The number of college-educated Mexican immigrants in the United States has risen more than 150 percent since 2000, according to a study released Thursday.
Mexican immigrants with a bachelor’s degree rose from 269,000 in 2000 to 678,000 in 2017, an increase of 409,000, according to the report by the Migration Policy Institute, a Washington think tank, and Southern Methodist University’s Mission Foods Texas-Mexico Center.
That makes Mexicans the fourth largest group of college-educated immigrants in the country, after people from India, China and the Philippines, according to the study, which looked at highly skilled Mexicans in Texas and the rest of the nation.
"Much of the immigration debate in this country is framed around illegal immigration from Mexico," said Andrew Selee, president of the Migration Policy Institute and a co-author of the study. "But in fact there is a dramatic change in the profile of Mexican immigrants coming to the United States."
He said that change has come as Mexico's population has become better educated and as more Mexicans have come to the U.S. through legal channels and on temporary visas.
The findings contradict language President Donald Trump has used to describe Mexican immigrants, particularly when he said, in announcing his presidential bid in 2015, that they were bringing drugs and crime to the U.S. and that some were "rapists."
In Texas, the number of Mexicans with bachelor’s degrees rose to 185,000 from 61,000 over the same period. The state has the second-largest number of Mexicans with college degrees, behind California, which has 215,000 with degrees.
About 1 in 6 Mexicans in the United States overall had a college degree from 2000 to 2017, up from about 1 in 20 from 1996 to 2000. But highly skilled Mexicans are just 8 percent of the foreign-born population nationally.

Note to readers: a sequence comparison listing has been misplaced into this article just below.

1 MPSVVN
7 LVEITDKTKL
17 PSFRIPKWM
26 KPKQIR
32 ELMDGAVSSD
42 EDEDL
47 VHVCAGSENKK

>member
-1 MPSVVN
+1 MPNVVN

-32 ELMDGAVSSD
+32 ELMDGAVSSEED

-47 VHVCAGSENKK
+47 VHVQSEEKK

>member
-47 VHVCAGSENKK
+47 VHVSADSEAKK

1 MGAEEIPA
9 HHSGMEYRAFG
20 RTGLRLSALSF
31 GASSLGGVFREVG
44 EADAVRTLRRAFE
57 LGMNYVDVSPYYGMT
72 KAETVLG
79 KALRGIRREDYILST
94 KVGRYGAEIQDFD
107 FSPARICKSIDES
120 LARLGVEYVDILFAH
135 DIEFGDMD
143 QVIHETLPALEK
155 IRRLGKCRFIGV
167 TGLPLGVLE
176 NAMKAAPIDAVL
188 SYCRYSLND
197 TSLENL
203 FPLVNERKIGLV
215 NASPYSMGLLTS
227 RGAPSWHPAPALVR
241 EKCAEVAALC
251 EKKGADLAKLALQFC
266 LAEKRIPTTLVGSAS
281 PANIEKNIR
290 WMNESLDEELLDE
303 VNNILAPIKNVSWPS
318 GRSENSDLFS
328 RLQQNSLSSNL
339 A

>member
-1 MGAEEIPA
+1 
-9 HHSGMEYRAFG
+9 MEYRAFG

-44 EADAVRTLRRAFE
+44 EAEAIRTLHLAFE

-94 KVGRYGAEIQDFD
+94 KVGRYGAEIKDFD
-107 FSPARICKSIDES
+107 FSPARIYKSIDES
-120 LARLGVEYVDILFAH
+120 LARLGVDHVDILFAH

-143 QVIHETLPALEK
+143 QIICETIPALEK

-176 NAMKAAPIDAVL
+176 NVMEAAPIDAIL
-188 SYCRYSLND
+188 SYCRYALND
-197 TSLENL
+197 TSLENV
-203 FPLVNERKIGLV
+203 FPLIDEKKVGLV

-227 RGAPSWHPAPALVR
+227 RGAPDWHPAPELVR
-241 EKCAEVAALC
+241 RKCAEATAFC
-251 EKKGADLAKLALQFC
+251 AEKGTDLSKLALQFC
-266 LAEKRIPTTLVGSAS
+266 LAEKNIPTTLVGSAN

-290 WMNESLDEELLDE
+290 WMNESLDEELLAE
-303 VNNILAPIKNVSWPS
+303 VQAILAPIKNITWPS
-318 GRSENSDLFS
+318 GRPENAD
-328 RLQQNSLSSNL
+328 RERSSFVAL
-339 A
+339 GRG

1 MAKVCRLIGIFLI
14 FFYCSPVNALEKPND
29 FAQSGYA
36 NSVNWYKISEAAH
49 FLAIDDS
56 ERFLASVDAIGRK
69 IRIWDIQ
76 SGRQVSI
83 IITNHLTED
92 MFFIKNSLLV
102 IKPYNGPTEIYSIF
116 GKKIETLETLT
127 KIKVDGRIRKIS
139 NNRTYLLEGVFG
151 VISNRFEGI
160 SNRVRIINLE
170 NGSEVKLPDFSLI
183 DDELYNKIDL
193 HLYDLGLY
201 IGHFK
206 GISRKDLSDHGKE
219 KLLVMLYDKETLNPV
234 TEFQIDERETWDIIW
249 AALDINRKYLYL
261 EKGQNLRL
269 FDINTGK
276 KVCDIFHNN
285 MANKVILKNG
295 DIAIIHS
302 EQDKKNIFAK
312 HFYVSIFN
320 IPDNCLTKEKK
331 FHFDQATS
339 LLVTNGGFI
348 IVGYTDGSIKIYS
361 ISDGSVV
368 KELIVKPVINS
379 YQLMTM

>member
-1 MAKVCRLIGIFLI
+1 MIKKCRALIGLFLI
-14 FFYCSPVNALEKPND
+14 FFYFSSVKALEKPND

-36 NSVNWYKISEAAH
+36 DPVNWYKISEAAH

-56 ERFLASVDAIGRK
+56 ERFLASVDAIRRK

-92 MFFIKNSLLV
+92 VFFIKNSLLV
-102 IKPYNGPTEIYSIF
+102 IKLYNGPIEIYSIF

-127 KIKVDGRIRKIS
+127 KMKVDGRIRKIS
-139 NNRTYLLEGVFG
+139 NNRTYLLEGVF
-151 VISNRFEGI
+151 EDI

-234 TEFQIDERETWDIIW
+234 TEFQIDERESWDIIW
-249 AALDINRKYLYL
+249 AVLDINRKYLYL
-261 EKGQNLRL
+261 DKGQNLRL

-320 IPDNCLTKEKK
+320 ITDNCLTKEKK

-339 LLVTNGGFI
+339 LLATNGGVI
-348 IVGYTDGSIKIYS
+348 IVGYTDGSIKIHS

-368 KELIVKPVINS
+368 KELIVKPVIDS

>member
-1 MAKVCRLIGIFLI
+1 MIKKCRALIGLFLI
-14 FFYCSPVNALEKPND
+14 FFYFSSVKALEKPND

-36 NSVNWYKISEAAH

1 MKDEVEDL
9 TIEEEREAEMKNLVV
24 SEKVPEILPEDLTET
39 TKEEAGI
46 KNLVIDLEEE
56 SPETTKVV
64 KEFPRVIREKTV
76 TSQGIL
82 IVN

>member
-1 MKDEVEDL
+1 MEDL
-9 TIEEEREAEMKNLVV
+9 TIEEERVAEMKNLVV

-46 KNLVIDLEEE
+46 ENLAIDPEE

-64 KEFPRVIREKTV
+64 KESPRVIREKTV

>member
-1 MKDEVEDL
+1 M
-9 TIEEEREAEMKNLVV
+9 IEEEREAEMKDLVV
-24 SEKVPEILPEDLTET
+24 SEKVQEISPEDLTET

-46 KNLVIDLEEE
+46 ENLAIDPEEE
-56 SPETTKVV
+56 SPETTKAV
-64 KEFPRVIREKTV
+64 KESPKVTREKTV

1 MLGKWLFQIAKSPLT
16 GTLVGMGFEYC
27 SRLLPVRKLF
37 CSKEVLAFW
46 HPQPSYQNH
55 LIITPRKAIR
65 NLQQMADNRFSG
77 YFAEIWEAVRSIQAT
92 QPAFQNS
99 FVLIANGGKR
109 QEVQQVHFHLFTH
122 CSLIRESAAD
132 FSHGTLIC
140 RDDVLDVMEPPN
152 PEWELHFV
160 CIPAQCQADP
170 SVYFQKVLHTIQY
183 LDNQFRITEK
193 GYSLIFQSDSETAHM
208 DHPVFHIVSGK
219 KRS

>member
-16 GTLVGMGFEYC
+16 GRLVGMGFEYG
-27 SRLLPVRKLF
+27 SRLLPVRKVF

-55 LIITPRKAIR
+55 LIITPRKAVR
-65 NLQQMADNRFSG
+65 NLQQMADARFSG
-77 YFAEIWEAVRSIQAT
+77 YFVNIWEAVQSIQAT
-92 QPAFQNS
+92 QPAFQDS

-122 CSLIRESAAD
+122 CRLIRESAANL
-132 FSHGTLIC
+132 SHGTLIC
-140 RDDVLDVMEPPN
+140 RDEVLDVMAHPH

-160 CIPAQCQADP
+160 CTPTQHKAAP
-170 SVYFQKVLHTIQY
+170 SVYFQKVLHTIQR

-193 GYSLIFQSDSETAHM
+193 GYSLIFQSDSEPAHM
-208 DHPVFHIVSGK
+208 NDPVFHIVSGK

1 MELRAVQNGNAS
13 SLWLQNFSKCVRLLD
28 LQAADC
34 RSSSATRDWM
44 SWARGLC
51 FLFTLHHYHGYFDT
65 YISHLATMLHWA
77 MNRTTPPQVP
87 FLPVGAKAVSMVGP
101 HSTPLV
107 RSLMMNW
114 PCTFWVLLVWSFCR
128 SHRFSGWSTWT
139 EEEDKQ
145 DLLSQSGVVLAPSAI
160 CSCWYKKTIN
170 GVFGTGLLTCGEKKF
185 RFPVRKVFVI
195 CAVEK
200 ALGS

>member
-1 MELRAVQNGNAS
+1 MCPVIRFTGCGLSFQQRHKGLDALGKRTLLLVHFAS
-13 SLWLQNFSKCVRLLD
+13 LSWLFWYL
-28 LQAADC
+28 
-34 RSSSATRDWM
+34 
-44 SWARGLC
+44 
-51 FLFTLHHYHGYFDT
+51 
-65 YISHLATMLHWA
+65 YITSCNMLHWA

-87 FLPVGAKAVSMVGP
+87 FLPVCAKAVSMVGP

The researchers said that naturalized citizens made up the largest share of Mexican college graduates, but unauthorized immigrants and legal permanent residents also are well represented. Temporary visa holders were a smaller share, but more likely to have a college degree.
The Trump White House has been working on an immigration plan and one proposal includes provisions to set up a “merit-based” system to attract high-skilled immigrants, according to media reports.
Often missing from the conversation about immigration, Selee said, is how highly skilled the immigrant population in the United States is — not just in college education, but also in technical education, high school education and other types of professional certification.
He said with that reality added to the conversation, a merit-based immigration system, depending on how it is constructed, may not exclude Mexicans and Latin Americans.
"How it is constructed is key," he said.
This increase in educational attainment comes as Mexican migration has slowed because the country's economy has improved, as the U.S. has hardened its border enforcement and as Mexico's birth rates have dropped.
Ariel G. Ruiz Soto, an associate policy analyst at Migration Policy Institute and a co-author of the study, said the updated profile on Mexican immigrants in the U.S. can be important for making sure higher skilled immigrants of Mexican descent are not facing barriers beyond English proficiency to employment matching their skills.
In Texas, the top five industries for Mexican immigrant adults with a college degree in Houston, Dallas, El Paso, McAllen and San Antonio were elementary and secondary schools; construction; restaurants and food services; hospitals; and colleges and professional schools, including junior colleges.
Those findings suggest significant underemployment for some of the Mexican immigrants, Ruiz Soto said.
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